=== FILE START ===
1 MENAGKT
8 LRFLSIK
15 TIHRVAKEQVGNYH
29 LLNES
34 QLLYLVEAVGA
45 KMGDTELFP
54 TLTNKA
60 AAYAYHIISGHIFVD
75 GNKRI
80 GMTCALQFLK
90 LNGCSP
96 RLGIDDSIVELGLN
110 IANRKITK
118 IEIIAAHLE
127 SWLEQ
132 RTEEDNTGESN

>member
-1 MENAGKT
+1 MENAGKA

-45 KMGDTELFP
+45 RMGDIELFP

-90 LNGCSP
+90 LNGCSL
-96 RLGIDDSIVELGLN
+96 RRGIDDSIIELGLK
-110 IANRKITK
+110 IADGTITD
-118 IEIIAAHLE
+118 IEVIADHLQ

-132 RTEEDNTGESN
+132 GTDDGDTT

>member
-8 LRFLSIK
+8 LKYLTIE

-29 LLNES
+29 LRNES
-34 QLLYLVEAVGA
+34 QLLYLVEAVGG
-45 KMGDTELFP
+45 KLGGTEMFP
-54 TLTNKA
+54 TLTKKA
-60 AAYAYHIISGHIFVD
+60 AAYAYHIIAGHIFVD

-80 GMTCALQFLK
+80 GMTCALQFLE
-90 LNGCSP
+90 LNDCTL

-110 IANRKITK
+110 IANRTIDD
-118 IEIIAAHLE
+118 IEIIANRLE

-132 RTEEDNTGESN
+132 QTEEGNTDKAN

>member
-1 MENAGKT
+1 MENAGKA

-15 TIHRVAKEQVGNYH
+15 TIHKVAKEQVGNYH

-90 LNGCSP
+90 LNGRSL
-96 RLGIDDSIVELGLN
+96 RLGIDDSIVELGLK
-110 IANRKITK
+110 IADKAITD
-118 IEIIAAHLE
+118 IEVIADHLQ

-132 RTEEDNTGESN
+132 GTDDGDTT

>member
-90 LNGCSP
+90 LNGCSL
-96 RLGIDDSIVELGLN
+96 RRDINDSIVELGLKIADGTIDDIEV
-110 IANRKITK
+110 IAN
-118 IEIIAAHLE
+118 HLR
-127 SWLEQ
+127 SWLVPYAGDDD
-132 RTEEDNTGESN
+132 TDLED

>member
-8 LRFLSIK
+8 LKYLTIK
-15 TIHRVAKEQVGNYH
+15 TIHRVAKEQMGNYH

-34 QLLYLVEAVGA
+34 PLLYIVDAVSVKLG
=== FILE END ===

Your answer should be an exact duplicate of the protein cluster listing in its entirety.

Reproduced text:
1 MENAGKT
8 LRFLSIK
15 TIHRVAKEQVGNYH
29 LLNES
34 QLLYLVEAVGA
45 KMGDTELFP
54 TLTNKA
60 AAYAYHIISGHIFVD
75 GNKRI
80 GMTCALQFLK
90 LNGCSP
96 RLGIDDSIVELGLN
110 IANRKITK
118 IEIIAAHLE
127 SWLEQ
132 RTEEDNTGESN

>member
-1 MENAGKT
+1 MENAGKA

-45 KMGDTELFP
+45 RMGDIELFP

-90 LNGCSP
+90 LNGCSL
-96 RLGIDDSIVELGLN
+96 RRGIDDSIIELGLK
-110 IANRKITK
+110 IADGTITD
-118 IEIIAAHLE
+118 IEVIADHLQ

-132 RTEEDNTGESN
+132 GTDDGDTT

>member
-8 LRFLSIK
+8 LKYLTIE

-29 LLNES
+29 LRNES
-34 QLLYLVEAVGA
+34 QLLYLVEAVGG
-45 KMGDTELFP
+45 KLGGTEMFP
-54 TLTNKA
+54 TLTKKA
-60 AAYAYHIISGHIFVD
+60 AAYAYHIIAGHIFVD

-80 GMTCALQFLK
+80 GMTCALQFLE
-90 LNGCSP
+90 LNDCTL

-110 IANRKITK
+110 IANRTIDD
-118 IEIIAAHLE
+118 IEIIANRLE

-132 RTEEDNTGESN
+132 QTEEGNTDKAN

>member
-1 MENAGKT
+1 MENAGKA

-15 TIHRVAKEQVGNYH
+15 TIHKVAKEQVGNYH

-90 LNGCSP
+90 LNGRSL
-96 RLGIDDSIVELGLN
+96 RLGIDDSIVELGLK
-110 IANRKITK
+110 IADKAITD
-118 IEIIAAHLE
+118 IEVIADHLQ

-132 RTEEDNTGESN
+132 GTDDGDTT

>member
-90 LNGCSP
+90 LNGCSL
-96 RLGIDDSIVELGLN
+96 RRDINDSIVELGLKIADGTIDDIEV
-110 IANRKITK
+110 IAN
-118 IEIIAAHLE
+118 HLR
-127 SWLEQ
+127 SWLVPYAGDDD
-132 RTEEDNTGESN
+132 TDLED

>member
-8 LRFLSIK
+8 LKYLTIK
-15 TIHRVAKEQVGNYH
+15 TIHRVAKEQMGNYH

-34 QLLYLVEAVGA
+34 PLLYIVDAVSVKLG